7.4/10
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24 user 14 critic

Let There Be Light (1980)

Not Rated | | Documentary, War | 16 December 1980 (USA)
A group of mentally traumatized veteran patients is followed as they go through psychiatric treatment.

Director:

John Huston

Writer:

John Huston
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1 win. See more awards »

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Cast

Uncredited cast:
Walter Huston ... Narrator (uncredited)
Benjamin Simon Benjamin Simon ... Self (uncredited)
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Storyline

A documentary, filmed shortly after the end of WW2, shot entirely in a US Army psychiatric hospital. Candidly shot, the film shows the mental casualties of war - soldiers with PTSD and other neurological issues: their symptoms, how they cope and, if they're lucky, how they are cured. Written by grantss

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Genres:

Documentary | War

Certificate:

Not Rated | See all certifications »
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Did You Know?

Trivia

A controversial work at the time, this film was suppressed by the United States government for over thirty years after it was produced. See more »

Quotes

Unnamed Soldier: I believe, in your profession, it's called 'Nostalgia'.
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Connections

Edited into Level Five (1997) See more »

User Reviews

 
The Soldiers General Patton Would Have Slapped
17 November 2015 | by robertguttmanSee all my reviews

I saw this film for the first time and was not surprised to learn afterwords that it was suppressed for over 30 years after being completed. I understand that the Army commissioned John Huston to make it. I have no idea what the Army authorities expected the result to be but what the got was something truly extraordinary. Nevertheless, the idea of mentally-disturbed veterans being treated by psychiatrists must have been considered a pretty sensitive subject during the immediate post-WW-II period.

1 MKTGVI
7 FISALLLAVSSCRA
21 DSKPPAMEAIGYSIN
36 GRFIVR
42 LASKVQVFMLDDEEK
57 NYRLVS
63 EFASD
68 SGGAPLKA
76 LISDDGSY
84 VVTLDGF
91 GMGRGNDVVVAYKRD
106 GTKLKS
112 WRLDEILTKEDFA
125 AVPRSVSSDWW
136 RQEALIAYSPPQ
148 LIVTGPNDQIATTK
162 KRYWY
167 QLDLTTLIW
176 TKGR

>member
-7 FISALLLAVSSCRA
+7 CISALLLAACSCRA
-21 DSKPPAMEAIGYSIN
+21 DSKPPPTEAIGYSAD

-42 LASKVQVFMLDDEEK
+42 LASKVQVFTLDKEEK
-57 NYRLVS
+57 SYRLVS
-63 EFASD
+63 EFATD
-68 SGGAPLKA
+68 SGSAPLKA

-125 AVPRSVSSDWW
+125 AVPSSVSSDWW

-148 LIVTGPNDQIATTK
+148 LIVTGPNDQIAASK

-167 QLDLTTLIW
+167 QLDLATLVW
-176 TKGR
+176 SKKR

Although the term "Post Traumatic Stress Disorder" did not exist in the 1940s, the syndrome certainly did. In World War I it was referred to as "Shell Shock" and in World War II it was called "Battle Fatigue" or "Combat Fatigue". Put another way, the subject of this film is the men whom General George Patton would have treated by slapping. Fortunately, however, the treatment received by the soldiers depicted in this film is psychotherapy combined with hypnosis and sodium pentothal. The results are truly remarkable.

I can empathize with this film because I know that my own father returned from WW-II suffering from what was later called "PTSD". Although his symptoms were not as extreme as the soldiers depicted in this film, I know that he was shipped home before the end of the war because the doctors had declared him no longer fit for combat. I know that, after witnessing hundreds of men killed in battle, he went into shock after seeing a woman hit by a car while en route home, and came to in the hospital three days later. I know that, soon after returning home, he left town because he felt guilty about having survived the war, and he couldn't bear to see the wives, sisters and parents of people that he knew wouldn't be coming back. I know that, despite having flown numerous combat missions during the war, he couldn't bring himself to fly in an airplane for years afterwords.

Like the soldiers depicted in the film, my father eventually managed to get on with his life in a productive manner. However, I don't think he ever really did entirely get over what he experienced during the war. I don't imagine the soldiers in the film did, either.


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Details

Country:

USA

Language:

English

Release Date:

16 December 1980 (USA) See more »

Also Known As:

E la luce fu See more »

Company Credits

Show more on IMDbPro »

Technical Specs

Runtime:

Sound Mix:

Mono

Aspect Ratio:

1.37 : 1
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